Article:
Southern regional conference to stop FBI repression builds solidarity

Conference unites over 100 activists from across the South
By Kosta Harlan |
February 23, 2011
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Speakers on the second panel
Above:
From left to right: Kosta Harlan (Triangle CSFR), Leila Yaghi (mother of Ziyad Yaghi of the NC 7), Peter Gilbert (UNC Center for Civil Rights), Lela Ali (In the Name of Humanity), Maureen Murphy (Palestine Solidarity Group), Khalilah Sabra (MAS Freedom), Jennifer Rudinger (ACLU), Meredith Aby (Twin Cities Anti-War Committee). (Triangle CSFR)
Attendees of the conference Steff Yorek (left) and Meredith Aby (right) give the keynote address Panel on history of FBI repression
Left:
From left to right: Elena Everett (Raleigh FIST), Lewis Pitts (public interest attorney), Theresa El-Amin (Green Party of the United States, Southern Anti-Racism Network), Efia Nwangaza (US Human Rights Network), and Dianne Mathiowetz (International Action Center, Atlanta). (Triangle CSFR)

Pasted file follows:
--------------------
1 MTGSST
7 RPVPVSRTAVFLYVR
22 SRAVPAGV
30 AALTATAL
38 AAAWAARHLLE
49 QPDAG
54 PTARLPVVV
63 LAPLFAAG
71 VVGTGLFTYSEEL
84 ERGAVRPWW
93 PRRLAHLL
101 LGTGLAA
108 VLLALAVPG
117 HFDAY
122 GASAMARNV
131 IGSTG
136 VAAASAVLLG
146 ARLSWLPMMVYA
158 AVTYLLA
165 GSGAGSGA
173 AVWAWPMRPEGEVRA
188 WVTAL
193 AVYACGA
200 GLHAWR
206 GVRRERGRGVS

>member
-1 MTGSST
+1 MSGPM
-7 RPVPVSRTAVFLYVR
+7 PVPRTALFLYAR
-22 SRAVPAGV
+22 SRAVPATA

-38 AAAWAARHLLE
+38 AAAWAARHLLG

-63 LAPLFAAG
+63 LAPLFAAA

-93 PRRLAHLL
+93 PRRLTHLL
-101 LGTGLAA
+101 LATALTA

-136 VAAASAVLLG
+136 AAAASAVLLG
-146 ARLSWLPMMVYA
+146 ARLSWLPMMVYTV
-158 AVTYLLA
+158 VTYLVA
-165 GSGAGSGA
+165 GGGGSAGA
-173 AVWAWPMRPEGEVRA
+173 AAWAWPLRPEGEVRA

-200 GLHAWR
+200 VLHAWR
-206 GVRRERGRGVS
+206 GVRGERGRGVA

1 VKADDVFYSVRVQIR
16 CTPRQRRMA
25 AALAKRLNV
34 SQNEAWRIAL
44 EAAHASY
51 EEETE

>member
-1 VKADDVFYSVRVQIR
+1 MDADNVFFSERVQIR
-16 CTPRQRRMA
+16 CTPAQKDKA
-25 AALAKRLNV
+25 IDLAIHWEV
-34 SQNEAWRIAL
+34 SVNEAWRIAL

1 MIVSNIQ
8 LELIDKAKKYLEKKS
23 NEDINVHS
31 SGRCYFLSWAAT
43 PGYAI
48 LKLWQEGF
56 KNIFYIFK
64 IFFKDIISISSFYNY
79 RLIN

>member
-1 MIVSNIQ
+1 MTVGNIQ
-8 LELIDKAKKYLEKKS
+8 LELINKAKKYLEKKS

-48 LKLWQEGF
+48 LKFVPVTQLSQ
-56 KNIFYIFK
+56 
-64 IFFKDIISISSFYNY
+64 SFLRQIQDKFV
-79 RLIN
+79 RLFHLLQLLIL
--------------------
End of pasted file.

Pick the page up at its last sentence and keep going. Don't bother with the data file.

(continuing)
Center:
Steff Yorek (left) and Meredith Aby (right) give the keynote address at the Southern regional conference to stop FBI repression. (Triangle CSFR)
Right:
Over one hundred activists from across the South came to the UNC School of Law to build the movement against political repression. (Triangle CSFR)

Chapel Hill, NC - Over 100 activists from across the South gathered at the University of North Carolina School of Law Feb. 19 for a conference against FBI repression of anti-war and international solidarity activists. The conference was one of four regional conferences organized by the national Committee to Stop FBI Repression (CSFR). Activists came from as far as Tuscaloosa, Alabama; Memphis, Tennessee and Atlanta, Georgia.

The main goal of the conference, which was organized locally by the Triangle CSFR, was to inform activists about the Sept. 24, 2010 FBI raids on anti-war activists and to unify organizing work across the region. 23 activists have now been subpoenaed to appear before a federal grand jury in Chicago relating to an investigation concerning the ‘material support of terrorism.’